So I learn. Mainly from elder bloggers, many who have passed on now. What a euphemism. "Passed on." Some to their saviour and assorted relatives, others to star dust from whence they (and I) came. And of course I learn from those in my independent elder living building.
Some garden diligently never letting a weed so much as breathe. We have massive gardens here including vegetable patches. Some fill the covered patio at the front with flowers and pots and wall hangings. Others fill the library with catalogueing and sorting books while others make pillows for our gallery (my floor's bonus) which overlooks the large community room where I hold my workshops. I will photograph it all soon as my legs are improving greatly with my weight loss.
I had no models in my life for successful aging. I refer to the women as my dad (who outlived my mother by 25 years) was a different story entirely. My mother died young. My grandmother, her mother, who was fairly young then and survived her was a livewire but sunk into a massive depression after mum's death (grief therapy unheard of then) and was never the same. An older aunt, a business woman and golfer of some renown sunk into hers when her youngest child died. Losing a child changes one for ever.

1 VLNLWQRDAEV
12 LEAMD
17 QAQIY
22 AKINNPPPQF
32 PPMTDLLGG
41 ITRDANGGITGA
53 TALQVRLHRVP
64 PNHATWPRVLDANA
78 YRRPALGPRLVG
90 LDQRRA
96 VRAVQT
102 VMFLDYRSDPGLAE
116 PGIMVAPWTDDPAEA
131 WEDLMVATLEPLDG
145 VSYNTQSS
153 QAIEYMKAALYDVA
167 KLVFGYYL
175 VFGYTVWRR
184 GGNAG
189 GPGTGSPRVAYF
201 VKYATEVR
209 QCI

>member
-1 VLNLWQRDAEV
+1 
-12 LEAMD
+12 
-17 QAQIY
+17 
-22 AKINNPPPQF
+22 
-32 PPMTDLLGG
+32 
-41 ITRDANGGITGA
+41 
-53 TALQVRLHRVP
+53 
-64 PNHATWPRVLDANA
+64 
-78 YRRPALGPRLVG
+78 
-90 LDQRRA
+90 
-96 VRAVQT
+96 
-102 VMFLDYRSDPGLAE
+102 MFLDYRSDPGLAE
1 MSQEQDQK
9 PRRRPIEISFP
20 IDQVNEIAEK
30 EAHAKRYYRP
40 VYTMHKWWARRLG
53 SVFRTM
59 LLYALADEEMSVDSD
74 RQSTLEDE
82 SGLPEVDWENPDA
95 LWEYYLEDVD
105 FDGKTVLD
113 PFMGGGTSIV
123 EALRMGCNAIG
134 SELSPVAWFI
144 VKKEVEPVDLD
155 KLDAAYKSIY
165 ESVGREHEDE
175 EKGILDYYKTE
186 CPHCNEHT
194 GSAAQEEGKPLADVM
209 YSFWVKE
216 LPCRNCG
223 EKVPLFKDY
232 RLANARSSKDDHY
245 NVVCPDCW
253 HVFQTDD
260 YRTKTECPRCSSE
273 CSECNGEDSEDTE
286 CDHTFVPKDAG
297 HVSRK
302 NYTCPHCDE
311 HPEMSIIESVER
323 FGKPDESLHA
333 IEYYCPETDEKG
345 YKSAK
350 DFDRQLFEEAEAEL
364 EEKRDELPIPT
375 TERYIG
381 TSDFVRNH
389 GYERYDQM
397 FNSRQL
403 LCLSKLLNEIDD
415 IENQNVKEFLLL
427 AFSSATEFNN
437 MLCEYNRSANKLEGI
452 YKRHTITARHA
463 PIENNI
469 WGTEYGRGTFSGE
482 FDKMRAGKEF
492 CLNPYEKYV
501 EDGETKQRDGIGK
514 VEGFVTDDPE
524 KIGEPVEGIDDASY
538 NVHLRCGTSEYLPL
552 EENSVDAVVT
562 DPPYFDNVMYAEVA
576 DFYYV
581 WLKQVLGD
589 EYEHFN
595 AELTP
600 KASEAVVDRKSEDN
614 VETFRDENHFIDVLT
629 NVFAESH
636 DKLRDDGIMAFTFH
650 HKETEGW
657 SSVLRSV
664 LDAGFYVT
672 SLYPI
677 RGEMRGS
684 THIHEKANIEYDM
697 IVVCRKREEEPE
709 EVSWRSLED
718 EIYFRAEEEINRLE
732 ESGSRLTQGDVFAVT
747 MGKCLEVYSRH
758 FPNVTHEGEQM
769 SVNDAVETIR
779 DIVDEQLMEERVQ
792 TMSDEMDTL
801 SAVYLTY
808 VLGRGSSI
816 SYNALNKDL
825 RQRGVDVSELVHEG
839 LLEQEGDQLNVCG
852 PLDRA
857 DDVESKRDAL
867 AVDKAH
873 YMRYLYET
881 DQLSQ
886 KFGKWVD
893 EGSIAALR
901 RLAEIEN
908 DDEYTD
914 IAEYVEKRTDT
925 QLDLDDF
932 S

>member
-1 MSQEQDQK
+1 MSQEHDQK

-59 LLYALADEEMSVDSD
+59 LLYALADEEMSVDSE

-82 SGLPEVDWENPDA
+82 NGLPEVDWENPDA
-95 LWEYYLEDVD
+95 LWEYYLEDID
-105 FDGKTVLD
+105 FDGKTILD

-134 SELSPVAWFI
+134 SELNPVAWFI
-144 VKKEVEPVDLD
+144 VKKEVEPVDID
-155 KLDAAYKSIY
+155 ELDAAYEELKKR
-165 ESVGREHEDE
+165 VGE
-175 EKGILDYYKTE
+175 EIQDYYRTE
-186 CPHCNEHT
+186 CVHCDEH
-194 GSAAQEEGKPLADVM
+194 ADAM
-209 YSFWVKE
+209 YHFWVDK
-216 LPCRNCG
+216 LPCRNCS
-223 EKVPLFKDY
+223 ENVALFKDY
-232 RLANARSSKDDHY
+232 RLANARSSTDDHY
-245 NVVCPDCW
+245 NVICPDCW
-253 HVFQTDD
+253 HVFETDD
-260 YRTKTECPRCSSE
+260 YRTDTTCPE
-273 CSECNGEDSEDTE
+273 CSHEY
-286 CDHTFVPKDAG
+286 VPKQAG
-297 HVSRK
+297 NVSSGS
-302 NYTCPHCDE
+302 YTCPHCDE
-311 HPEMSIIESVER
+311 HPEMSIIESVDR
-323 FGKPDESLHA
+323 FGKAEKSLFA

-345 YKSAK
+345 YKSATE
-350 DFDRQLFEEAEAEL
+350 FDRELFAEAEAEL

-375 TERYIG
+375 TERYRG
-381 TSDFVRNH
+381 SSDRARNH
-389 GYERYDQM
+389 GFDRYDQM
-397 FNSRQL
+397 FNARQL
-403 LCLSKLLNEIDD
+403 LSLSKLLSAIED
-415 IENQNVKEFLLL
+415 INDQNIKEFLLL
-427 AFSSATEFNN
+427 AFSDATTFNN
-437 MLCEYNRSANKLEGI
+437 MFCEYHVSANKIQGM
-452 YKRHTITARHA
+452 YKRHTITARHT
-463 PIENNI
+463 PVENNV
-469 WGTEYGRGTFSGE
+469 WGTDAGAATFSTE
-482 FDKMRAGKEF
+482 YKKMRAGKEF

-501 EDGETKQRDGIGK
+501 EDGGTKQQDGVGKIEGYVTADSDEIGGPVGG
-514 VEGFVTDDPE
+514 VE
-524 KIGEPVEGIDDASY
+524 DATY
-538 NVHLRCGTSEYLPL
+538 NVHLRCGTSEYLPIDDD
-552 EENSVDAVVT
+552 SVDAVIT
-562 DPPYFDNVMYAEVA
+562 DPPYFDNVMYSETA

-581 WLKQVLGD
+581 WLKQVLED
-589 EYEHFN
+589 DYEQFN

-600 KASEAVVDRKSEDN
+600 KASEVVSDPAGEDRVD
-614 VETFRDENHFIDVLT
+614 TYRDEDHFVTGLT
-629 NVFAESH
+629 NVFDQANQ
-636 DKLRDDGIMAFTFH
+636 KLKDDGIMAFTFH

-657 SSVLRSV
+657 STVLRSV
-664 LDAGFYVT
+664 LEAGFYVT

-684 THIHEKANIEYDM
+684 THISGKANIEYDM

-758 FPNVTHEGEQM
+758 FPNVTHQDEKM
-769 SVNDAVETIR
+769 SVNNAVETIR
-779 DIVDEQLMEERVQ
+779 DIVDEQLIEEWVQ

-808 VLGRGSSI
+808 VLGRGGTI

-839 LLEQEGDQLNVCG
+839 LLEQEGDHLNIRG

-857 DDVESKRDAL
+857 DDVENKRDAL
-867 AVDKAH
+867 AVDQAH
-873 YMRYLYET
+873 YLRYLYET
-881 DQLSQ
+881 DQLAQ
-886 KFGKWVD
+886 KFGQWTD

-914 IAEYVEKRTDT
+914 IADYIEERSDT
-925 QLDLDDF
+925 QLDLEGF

Point being, I was on my own as to how to do it successfully. By success I mean contentedly, enthusiastically even. So I paid attention to the blogs of elders. Many had hobbies. Many travelled. Ronni, in her blog "As Time Goes By" wrote of the real challenges of aging, loss of hair, teeth, overall health, lack of accessibility with mobility issues, being not afraid to move across the continent when things didn't work out in Maine. Irene wrote of mental health challenges, agoraphobia, Ernestine wrote about the turning point of 78 when she could no longer garden but adapted her kitchen for experimental healthful cooking while sitting until arhritis defeated her. 98 year old Tom wrote of his tomato garden, so many astonishing varieties. Hobbies (blog writing being one) are essential to successful aging.
Blogging has been a life saver for many elders including me. Blog friendships can be deep and fulfilling. And blogs leave a wonderful legacy of how to navigate this final phase of our lives.
For those lucky enough to experience it while so many others pass on.